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PASADENA, CALIF. 91109.  TELEPHONE (818) 354-5011


March 5, 1999

NASA's Stardust spacecraft continues to operate smoothly since its perfect launch from Cape Canaveral, Florida on February 7. The performance of the Delta II rocket in delivering Stardust onto its interplanetary trajectory was so precise, in fact, that the mission's first course correction maneuver, scheduled for February 22, was deemed unnecessary and was cancelled.

The dust flux monitor instrument has been turned on and is now operational, with initial data being forwarded to co- investigator Dr. Anthony Tuzzolino at the University of Chicago, where the instrument was built. The dust flux monitor will register impacts by particles as Stardust flies through the coma of Comet Wild-2 on January 2, 2004. The comet and interstellar dust analyzer, provided by Germany's Max Planck Institute for Extraterrestrial Physics, has also been turned on, and the Stardust team expects to complete its testing this week. On March 19, the Stardust operations team plans to turn on the navigation camera, which will help target the spacecraft and also provide images of Comet Wild-2's nucleus.

The spacecraft is now more than 10.6 million kilometers (6.5 million miles) from Earth, traveling on a long trajectory that will carry it through a stream of interstellar dust on its way to its encounter with Comet Wild-2.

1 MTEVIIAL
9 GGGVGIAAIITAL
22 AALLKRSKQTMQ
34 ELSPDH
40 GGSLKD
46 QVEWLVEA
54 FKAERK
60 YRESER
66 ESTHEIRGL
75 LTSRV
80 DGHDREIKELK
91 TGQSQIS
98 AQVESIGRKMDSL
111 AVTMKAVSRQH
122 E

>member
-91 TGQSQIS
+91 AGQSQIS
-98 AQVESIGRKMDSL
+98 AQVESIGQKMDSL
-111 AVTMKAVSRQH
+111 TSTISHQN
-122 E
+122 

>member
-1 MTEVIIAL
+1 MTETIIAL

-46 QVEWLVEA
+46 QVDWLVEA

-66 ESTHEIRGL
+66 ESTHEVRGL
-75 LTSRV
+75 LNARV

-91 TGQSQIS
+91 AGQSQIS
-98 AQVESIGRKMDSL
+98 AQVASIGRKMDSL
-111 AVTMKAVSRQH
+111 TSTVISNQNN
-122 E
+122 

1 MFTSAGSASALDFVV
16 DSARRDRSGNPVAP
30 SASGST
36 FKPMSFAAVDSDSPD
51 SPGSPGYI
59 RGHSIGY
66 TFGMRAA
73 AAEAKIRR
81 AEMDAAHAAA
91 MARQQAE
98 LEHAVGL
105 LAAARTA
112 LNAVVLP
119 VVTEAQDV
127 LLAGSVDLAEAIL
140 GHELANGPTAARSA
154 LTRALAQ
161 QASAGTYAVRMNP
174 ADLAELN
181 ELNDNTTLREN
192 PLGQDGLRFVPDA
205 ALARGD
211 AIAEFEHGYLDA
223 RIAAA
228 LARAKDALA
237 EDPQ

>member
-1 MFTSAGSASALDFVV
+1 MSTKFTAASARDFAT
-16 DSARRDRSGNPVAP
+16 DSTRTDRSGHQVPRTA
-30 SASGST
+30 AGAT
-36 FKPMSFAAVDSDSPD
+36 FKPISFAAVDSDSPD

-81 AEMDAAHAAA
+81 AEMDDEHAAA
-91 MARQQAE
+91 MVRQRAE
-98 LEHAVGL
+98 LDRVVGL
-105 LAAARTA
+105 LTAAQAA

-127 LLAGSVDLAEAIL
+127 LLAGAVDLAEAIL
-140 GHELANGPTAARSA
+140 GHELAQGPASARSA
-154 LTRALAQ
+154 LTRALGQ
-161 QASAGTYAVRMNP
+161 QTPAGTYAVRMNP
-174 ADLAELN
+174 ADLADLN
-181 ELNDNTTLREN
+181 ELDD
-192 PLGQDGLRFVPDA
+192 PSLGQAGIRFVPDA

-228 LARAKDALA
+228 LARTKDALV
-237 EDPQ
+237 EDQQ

Stardust's objectives are to gather particles flying off the nucleus of Comet Wild-2 and return them to Earth for scientific analysis, and to collect and return samples of interstellar dust flowing through our solar system. Stardust is the first spacecraft ever launched on a mission to bring back material from beyond the Moon. It is also the first U.S. mission to a comet. Stardust's sample return capsule is due to parachute into Earth's atmosphere and land on the U.S. military's Utah Test and Training Range near Salt Lake City on January 15, 2006.

Stardust, built and operated by Lockheed Martin Astronautics, Denver, Colorado, is managed for NASA by the Jet Propulsion Laboratory, Pasadena, California. JPL is a division of the California Institute of Technology, Pasadena, California.

Last Updated: November 26, 2003
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